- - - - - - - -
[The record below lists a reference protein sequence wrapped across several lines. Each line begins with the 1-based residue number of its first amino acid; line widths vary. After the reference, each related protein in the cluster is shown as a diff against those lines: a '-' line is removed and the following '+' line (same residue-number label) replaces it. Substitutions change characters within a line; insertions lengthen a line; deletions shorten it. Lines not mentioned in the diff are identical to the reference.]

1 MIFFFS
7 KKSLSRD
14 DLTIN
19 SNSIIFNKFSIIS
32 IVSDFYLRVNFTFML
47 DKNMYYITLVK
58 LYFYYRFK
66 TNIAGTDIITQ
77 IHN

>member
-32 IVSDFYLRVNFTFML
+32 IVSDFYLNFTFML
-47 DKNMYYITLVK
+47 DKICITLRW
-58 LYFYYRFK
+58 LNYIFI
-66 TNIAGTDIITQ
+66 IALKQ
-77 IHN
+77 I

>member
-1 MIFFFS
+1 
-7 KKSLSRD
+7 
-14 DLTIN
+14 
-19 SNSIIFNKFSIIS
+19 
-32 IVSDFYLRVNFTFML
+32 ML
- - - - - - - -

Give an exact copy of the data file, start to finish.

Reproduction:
[The record below lists a reference protein sequence wrapped across several lines. Each line begins with the 1-based residue number of its first amino acid; line widths vary. After the reference, each related protein in the cluster is shown as a diff against those lines: a '-' line is removed and the following '+' line (same residue-number label) replaces it. Substitutions change characters within a line; insertions lengthen a line; deletions shorten it. Lines not mentioned in the diff are identical to the reference.]

1 MIFFFS
7 KKSLSRD
14 DLTIN
19 SNSIIFNKFSIIS
32 IVSDFYLRVNFTFML
47 DKNMYYITLVK
58 LYFYYRFK
66 TNIAGTDIITQ
77 IHN

>member
-32 IVSDFYLRVNFTFML
+32 IVSDFYLNFTFML
-47 DKNMYYITLVK
+47 DKICITLRW
-58 LYFYYRFK
+58 LNYIFI
-66 TNIAGTDIITQ
+66 IALKQ
-77 IHN
+77 I

>member
-1 MIFFFS
+1 
-7 KKSLSRD
+7 
-14 DLTIN
+14 
-19 SNSIIFNKFSIIS
+19 
-32 IVSDFYLRVNFTFML
+32 ML